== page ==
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Mariko has spent the last 10 years writing about travel, outdoor adventures and humanitarianism. When she's not travelling, you can find her on a local hiking trail, exploring the Canadian Rockies, or researching her next exotic destination.
In the last decade, Cuba has swung open its doors to tourism. Now one of the most popular places in the Carribean, the small island nation is lauded for its biodiversity, booming ecotourism, and its untouched trails. Hiking in Cuba is increasingly common and being recognised by locals as a strong source for future tourism, yet it is still relatively untouched. Here are five of our favourite spots for trekking in Cuba.
Length: 6km day hike
Features: Ideal for bird lovers and history buffs
Estimated time: 2-3 hours
An easy day trip from Havana, and on the way to the popular Viñales area, is the well-kept secret of Las Terrazas. The eco-community has a focus on sustainable living and can help organise access to one of the many hiking trails in the Sierra Del Rosario Mountains.
One of them is the El Taburete trail, a 6km hike up the El Taburete mountain. Around 460 metres above sea level, the route should take around two to three hours, depending on how often you stop to gawk at the local wildlife. The Sierra Del Rosario is home to thousands of tropical birds and you can spot parrots, parakeets and finches in the surrounding trees.
At the top you’ll be treated to stunning views of the Batabanó Gulf and the Mariel seaports, but it’s the giant Che Guevara statue that towers over the summit that many come to visit. The monument is a memorial for Che and 38 of his comrades who planned the ill-fated liberation of Bolivia.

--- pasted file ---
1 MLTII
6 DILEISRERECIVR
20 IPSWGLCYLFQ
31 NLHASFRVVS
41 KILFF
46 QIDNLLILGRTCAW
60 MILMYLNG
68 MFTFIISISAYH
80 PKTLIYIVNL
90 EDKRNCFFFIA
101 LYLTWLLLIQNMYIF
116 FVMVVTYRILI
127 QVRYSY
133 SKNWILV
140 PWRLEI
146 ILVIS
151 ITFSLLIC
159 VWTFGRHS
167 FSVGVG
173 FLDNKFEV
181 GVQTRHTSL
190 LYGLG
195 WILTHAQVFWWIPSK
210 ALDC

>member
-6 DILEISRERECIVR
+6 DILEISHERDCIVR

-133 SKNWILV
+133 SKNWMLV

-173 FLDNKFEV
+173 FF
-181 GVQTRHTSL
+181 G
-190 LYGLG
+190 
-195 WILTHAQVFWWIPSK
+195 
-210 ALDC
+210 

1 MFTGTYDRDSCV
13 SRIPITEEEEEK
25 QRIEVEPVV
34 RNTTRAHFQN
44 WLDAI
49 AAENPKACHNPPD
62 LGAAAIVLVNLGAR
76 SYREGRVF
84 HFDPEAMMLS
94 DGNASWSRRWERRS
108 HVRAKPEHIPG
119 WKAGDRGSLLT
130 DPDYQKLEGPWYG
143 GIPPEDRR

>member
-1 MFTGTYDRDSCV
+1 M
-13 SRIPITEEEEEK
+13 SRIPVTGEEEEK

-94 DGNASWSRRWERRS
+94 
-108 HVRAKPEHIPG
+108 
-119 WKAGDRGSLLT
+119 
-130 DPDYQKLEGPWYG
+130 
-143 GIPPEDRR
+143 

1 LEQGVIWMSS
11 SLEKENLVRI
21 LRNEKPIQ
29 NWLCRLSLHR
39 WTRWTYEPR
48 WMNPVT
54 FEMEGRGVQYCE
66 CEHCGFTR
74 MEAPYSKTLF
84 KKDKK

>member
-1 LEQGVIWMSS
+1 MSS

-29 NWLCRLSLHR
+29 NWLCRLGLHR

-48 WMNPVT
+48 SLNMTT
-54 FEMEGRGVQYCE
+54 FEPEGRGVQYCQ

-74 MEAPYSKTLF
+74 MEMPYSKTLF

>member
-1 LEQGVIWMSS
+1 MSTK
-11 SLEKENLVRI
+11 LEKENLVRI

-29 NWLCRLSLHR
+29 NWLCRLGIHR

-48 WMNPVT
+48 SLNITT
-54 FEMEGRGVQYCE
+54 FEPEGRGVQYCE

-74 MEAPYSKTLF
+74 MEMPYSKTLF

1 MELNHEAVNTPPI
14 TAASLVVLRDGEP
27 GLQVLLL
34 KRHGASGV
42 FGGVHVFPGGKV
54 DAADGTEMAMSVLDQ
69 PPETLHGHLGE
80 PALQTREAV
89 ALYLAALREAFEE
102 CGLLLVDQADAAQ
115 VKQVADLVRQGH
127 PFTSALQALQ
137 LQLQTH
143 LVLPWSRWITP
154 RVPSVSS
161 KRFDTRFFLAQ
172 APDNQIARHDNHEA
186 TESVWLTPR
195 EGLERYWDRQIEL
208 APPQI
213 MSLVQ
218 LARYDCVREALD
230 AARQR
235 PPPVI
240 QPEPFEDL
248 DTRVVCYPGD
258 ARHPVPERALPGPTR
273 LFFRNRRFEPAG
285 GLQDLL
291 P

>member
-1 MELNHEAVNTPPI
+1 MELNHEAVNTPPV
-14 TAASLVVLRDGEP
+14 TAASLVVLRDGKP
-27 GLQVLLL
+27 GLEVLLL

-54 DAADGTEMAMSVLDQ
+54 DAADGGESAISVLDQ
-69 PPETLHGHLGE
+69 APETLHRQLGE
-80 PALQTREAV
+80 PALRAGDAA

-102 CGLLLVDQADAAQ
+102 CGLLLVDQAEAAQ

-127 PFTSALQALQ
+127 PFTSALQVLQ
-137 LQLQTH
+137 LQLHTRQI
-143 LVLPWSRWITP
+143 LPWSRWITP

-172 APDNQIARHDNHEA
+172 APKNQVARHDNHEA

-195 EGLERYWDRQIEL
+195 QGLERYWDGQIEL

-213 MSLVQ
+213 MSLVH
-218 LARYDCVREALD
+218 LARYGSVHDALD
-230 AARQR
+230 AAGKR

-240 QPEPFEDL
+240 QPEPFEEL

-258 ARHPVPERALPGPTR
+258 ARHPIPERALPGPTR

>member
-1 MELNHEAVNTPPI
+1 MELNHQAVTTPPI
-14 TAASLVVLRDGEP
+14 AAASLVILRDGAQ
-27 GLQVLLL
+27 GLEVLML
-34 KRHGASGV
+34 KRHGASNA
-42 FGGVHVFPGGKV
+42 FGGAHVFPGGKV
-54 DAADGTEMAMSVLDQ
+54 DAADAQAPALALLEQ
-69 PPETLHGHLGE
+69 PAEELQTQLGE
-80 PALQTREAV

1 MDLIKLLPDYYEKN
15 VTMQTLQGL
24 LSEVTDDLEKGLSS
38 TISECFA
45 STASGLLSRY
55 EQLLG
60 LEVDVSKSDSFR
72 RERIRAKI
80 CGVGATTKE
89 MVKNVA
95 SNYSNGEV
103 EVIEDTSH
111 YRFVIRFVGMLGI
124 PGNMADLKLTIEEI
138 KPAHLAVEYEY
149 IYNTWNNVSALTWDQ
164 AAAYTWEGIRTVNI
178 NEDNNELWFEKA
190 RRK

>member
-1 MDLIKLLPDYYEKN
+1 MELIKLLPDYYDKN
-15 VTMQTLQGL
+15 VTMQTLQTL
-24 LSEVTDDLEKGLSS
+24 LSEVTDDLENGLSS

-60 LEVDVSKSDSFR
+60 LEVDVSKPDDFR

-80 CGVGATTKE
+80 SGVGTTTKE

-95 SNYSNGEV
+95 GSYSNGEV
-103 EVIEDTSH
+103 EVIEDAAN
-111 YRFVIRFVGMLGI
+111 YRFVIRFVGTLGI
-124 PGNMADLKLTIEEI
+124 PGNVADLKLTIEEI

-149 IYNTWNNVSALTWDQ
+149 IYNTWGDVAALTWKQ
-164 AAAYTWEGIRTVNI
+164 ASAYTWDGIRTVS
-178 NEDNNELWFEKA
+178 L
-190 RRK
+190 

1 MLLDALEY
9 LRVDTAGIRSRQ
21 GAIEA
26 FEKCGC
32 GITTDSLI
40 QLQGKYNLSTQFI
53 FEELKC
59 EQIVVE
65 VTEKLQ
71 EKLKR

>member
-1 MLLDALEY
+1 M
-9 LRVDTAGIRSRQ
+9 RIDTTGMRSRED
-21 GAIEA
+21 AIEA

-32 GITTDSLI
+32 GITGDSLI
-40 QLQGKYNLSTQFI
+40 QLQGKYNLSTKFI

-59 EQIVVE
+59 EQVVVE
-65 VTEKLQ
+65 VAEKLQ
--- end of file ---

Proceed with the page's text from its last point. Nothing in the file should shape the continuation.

Like much of hiking in Cuba, the trail is unmarked, so it’s best to visit with a local guide.
Rating: Difficult. Guides required
Length: 13km day hike
Features: Cuba's highest peak - suits those seeking a challenge
Estimated time: 12 hours
With an elevation of 1944m, Pico Turquino is Cuba’s highest peak and one of the most difficult hiking trails in the country. Tough, but rewarding, the undulating trail is a nature lover’s paradise.
Beginning as a dense, tropical forest, you’ll spot wild orchids and bromeliads along the trail. With them is an abundance of both butterflies and tropical birds who thrive in the sweltering humidity of the Sierra Maestra. As you ascend, the vegetation transitions to lush cloud forests complete with thick climbing vines and prehistoric-looking ferns.
Bring your binoculars for a chance to spot the world’s smallest hummingbird or one of the many endangered animals within the national park.
The 13km hike can be done in one day, with an overnight stay in the small community of Aguada de Joaquín when you descend. Otherwise, consider a multi-day hike with a local tour company to learn more about the local flora and fauna.
Rating: Intermediate, guide required.
Features: History buffs can dine out on a former rebel hideout
Estimate time: 2-3 hours
If you want to experience the beauty and spectacular views of the Sierra Maestra, (but prefer a little less altitude), a hike to the Commandancia De La Plata is unmissable.
Nestled in the remote, dense forest of the Sierra, this 4km hike passes through some of the most beautiful parts of the mountains. Part hike, part history lesson, this trek also features a visit to a former rebel hide-out.
Now a museum, the sixteen wooden buildings collectively known as Commandancia De La Plata were once the headquarters of Fidel Castro’s revolutionary army. The former rebel hideout still has Fidel’s Castro’s original furniture and a medical clinic operated by Che Guevara.